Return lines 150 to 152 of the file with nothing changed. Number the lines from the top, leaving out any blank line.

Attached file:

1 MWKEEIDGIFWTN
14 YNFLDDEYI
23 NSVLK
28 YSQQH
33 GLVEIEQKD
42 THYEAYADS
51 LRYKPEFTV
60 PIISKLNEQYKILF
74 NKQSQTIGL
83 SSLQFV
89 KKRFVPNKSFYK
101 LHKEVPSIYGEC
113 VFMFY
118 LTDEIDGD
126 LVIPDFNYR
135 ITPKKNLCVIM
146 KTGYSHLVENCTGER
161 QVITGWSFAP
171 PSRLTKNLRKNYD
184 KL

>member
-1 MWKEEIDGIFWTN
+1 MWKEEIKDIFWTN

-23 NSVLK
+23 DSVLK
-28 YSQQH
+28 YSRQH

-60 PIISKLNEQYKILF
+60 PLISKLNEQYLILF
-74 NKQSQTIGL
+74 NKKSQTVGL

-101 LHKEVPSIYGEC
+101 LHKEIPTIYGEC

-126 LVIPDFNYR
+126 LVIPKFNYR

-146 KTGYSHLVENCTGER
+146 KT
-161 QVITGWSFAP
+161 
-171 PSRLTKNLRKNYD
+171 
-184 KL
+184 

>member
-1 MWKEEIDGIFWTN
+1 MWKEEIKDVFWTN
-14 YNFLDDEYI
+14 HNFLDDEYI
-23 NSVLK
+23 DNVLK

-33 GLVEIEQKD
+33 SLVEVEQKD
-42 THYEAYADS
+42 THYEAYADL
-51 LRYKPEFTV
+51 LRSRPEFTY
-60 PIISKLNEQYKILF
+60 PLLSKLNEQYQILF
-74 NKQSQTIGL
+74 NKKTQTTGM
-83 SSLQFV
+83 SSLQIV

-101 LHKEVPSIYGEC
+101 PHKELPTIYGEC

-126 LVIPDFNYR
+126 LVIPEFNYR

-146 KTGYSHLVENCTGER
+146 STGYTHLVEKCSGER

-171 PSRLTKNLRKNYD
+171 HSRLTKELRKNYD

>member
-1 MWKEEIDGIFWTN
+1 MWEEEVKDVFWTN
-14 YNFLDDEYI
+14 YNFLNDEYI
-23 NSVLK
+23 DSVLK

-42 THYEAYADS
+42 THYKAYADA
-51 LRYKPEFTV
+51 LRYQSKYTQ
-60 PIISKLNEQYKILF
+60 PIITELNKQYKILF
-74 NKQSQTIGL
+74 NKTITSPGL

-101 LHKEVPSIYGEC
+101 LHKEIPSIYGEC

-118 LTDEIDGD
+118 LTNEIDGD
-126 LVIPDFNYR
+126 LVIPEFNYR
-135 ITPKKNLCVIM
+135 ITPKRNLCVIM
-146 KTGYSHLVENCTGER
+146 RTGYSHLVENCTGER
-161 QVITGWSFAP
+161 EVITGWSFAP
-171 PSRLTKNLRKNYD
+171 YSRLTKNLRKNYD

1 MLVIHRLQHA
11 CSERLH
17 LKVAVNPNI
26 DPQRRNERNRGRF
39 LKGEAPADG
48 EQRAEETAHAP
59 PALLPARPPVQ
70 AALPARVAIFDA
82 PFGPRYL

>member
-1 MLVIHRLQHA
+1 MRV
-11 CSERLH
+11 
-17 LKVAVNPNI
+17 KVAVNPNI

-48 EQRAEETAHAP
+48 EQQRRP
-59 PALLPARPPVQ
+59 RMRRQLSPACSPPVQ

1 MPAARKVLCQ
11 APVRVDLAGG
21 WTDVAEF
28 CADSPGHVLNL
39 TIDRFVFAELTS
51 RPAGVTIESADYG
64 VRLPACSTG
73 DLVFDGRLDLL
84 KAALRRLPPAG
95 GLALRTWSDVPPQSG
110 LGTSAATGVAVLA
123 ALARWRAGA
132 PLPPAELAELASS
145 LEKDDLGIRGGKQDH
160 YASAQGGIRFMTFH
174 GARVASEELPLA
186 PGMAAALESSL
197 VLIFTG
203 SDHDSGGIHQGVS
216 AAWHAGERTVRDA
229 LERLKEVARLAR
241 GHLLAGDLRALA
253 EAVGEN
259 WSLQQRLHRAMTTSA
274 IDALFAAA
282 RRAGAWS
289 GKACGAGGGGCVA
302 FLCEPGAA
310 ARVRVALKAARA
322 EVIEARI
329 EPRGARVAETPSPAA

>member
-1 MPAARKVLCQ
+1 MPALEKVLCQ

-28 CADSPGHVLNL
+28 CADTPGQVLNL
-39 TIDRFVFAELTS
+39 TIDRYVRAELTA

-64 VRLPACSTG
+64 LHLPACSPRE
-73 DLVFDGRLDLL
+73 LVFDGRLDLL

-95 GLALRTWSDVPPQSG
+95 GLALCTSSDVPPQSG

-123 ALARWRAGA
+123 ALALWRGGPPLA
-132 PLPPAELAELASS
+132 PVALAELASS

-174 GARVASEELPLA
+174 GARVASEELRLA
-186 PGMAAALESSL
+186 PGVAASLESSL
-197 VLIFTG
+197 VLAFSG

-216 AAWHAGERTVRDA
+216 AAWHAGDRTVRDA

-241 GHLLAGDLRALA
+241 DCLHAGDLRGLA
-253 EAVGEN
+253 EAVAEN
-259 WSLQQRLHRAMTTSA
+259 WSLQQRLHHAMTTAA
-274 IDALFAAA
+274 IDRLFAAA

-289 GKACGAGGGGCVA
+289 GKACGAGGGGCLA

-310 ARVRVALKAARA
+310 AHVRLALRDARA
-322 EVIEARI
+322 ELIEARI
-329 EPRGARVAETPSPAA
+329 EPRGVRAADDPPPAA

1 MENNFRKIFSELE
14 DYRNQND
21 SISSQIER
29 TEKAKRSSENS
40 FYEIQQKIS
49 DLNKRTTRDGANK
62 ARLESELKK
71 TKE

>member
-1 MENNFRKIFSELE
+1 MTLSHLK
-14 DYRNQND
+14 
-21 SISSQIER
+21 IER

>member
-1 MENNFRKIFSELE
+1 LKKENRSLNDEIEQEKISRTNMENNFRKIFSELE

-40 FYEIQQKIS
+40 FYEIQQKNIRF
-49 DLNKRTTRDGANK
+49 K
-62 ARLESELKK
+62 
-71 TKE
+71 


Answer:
329 EPRGARVAETPSPAA

>member
-1 MPAARKVLCQ